An Appreciation: Lauretta E. Stead

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Beloved Bedford Math teacher, Lauretta ‘Laurie’ Stead

Lauretta E. Stead, who inspired two generations of Bedford middle school students during a 34-year teaching career, died last week at age 85. She was a resident of Carleton-Willard Village.

After graduating from Watertown High School, Ms. Stead earned an undergraduate degree at Boston University before beginning her teaching career in 1957 at what was then Bedford Junior-Senior High School. Ralph Hammond, retired principal of Davis School, actually remembers her student teaching when he was in fifth grade. “And she did a little gym class as well.”

“I was one of her students back in grade seven, in both math and science,” Hammond said. Her teaching system became the standard of local math teachers for years, he noted. “She really wanted to see the thinking process behind students’ problem-solving. Ms. Stead also received a master’s degree from Western New England University.

During most of her career, Ms. Stead was active with the leadership of the Bedford Education Association. “I was on a negotiating team with her,” Hammond said. “She was a vital member of the union,” said Joseph Buckley, Bedford superintendent of schools from 1981 to 2001.

Paula Verrier, the retired BHS teacher who was the long-time BEA president, said Ms. Stead was her eighth-grade math teacher and subsequently her mentor in the union. ‘We had a positive relationship,” Buckley said, recalling traveling to Washington, DC with Ms. Stead and Principal Lawrence Aronstein to receive a national award on behalf of John Glenn Middle School in 1990.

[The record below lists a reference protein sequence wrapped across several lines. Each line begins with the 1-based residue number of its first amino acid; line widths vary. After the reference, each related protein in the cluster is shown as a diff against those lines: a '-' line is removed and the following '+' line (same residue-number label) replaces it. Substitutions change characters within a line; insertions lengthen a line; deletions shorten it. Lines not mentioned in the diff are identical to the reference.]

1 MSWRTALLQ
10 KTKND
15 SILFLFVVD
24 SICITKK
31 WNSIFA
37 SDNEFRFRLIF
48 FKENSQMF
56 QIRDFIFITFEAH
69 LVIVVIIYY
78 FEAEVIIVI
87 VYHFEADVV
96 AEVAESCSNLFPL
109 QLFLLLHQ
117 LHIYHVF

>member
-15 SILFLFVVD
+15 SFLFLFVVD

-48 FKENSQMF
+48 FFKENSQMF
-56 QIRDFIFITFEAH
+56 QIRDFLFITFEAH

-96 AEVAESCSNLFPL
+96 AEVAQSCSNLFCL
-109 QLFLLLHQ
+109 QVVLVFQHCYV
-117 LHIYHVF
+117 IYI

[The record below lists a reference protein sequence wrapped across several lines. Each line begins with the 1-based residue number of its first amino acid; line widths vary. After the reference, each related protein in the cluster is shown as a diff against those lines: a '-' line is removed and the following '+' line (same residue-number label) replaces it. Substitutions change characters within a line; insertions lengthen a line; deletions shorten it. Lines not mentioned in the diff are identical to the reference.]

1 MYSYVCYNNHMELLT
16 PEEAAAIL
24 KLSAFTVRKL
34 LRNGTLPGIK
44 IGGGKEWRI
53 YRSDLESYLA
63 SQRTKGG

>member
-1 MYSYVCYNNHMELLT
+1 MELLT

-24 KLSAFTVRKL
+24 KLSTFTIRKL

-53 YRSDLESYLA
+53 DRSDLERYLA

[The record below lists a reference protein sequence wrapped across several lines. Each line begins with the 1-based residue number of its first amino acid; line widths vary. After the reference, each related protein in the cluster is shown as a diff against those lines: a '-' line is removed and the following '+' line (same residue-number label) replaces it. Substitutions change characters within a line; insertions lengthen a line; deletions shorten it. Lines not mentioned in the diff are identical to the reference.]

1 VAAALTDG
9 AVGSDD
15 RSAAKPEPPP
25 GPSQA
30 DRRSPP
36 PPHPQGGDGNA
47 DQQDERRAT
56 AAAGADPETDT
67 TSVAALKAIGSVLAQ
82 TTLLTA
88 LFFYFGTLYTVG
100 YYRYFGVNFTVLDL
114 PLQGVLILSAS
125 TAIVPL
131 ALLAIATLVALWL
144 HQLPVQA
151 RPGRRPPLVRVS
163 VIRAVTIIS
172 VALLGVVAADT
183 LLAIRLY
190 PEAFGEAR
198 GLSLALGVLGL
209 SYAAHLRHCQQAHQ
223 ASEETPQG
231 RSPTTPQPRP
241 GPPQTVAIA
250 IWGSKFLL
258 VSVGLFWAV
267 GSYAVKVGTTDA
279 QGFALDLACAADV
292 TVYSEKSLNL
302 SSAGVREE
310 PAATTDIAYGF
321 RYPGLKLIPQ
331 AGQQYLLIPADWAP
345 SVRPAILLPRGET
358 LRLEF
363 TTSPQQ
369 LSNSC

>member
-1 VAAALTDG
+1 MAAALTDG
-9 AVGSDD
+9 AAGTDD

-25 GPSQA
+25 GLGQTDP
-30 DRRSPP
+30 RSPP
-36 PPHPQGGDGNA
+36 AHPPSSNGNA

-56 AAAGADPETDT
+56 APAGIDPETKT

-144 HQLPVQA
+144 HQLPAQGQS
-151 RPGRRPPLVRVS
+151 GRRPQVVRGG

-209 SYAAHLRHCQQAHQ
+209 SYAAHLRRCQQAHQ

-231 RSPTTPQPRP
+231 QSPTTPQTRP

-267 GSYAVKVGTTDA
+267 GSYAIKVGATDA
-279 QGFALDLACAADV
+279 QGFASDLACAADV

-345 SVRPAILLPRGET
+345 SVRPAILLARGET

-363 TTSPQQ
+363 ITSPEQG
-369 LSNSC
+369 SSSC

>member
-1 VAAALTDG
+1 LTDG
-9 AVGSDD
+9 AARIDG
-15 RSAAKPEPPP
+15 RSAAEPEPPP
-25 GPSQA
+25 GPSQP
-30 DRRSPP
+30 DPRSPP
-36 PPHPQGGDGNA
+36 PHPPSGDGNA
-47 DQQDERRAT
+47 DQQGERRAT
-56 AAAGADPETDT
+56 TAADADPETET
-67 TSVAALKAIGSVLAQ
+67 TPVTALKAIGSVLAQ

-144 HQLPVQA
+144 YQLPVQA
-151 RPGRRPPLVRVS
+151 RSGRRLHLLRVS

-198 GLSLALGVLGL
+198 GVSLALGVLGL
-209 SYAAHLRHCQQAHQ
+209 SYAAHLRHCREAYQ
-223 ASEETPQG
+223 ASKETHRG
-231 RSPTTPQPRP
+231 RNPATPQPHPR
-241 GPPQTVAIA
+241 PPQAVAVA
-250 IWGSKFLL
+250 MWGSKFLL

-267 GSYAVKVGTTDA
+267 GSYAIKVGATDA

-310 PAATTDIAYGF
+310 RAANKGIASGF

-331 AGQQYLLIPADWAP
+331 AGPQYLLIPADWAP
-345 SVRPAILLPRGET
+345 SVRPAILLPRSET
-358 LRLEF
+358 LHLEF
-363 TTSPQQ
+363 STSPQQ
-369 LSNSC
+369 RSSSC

He added that she was active in the Massachusetts Teachers Association and worked on negotiations with paraprofessionals in other districts. Ms. Stead, who retired after the 1990-1991 school year, continued to work as a consultant for the MTA for many years. “I head a story that a small unit of cafeteria workers asked for her advice. She would accept no money; she asked them to bake her a cake,” said Verrier.

One of Ms. Stead’s best friends was Claire French, a long-time member of the central office staff. “She tutored my kids in math and was a  good friend to all of us,” said her son, Police Sgt. Jeffrey French, a 1986 BHS graduate. He remembered Ms. Stead accompanying many of the overseas class trips.

Other former students praised Ms. Stead’s classroom skills. “She helped me understand the concepts and find success, and her door as always open for help,” said Nancy Franks, BHS class of 1991. “Ms. Stead was a treasure to the Bedford Public Schools.” Franks added, “When I briefly lived in her neighborhood she welcomed me and my kids to her pool.”

Meg McAllister, a 1993 graduate, studied mathematics at Tufts University and has spent the past 20 years working in the field of math education. “Miss Stead was my eighth-grade algebra teacher in 1988. I remember her carefully working through examples at her trusty overhead projector, explaining math in a way that actually made sense,” she recalled. “For the first time, I wasn’t intimidated in math class. Miss Stead helped instill in me a love of math.”

Ms. Stead is survived by several nieces and nephews. Private graveside services are planned.

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